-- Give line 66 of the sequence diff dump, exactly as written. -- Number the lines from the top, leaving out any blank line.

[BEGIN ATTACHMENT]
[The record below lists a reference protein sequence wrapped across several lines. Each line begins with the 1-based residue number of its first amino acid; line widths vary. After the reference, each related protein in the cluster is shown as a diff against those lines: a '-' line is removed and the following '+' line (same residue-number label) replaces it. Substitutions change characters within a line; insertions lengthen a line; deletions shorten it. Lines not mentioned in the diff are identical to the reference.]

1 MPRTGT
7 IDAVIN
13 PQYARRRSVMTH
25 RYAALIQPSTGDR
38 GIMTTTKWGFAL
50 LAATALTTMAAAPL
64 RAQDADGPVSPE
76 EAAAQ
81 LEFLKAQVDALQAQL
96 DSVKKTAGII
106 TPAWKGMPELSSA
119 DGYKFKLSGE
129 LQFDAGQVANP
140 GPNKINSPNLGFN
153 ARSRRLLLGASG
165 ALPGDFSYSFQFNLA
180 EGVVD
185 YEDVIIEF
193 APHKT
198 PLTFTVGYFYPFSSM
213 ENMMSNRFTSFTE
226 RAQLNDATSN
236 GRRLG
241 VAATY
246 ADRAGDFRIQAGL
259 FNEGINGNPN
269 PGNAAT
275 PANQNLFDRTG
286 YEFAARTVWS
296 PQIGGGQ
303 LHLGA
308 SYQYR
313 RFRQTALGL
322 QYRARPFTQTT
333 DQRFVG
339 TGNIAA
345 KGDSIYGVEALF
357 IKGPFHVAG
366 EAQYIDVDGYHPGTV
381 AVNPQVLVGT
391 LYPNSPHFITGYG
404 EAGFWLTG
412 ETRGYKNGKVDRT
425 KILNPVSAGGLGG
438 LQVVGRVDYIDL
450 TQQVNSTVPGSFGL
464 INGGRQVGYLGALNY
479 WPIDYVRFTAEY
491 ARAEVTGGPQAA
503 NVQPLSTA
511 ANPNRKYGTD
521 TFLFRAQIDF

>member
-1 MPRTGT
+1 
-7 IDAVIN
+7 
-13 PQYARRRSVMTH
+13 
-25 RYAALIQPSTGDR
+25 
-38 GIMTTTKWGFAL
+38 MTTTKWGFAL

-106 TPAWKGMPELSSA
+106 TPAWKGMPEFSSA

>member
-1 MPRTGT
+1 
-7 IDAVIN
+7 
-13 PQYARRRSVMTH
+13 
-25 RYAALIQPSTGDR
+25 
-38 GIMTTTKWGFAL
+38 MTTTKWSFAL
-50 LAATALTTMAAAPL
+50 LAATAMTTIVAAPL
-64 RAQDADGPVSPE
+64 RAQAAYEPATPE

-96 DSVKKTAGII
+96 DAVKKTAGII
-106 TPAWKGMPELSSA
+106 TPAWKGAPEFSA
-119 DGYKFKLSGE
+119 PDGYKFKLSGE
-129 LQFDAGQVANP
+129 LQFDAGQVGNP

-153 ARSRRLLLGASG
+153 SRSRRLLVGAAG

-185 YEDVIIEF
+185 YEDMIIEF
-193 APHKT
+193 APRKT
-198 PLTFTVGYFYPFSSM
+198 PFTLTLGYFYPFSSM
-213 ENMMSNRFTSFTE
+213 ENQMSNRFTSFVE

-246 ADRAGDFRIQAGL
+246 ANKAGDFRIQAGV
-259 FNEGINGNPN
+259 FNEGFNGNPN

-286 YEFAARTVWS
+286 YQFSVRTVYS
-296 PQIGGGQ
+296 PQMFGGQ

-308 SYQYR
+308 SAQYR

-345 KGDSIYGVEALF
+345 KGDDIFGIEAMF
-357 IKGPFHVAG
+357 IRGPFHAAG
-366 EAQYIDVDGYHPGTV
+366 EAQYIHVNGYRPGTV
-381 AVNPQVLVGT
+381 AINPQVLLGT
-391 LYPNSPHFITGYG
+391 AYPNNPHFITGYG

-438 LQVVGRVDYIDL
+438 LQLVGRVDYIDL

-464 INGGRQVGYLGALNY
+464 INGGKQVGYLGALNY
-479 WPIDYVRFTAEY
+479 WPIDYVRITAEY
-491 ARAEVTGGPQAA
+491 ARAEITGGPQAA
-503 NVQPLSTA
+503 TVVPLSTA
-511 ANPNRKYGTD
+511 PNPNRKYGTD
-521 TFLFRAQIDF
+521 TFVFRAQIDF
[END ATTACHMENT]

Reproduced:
+106 TPAWKGMPEFSSA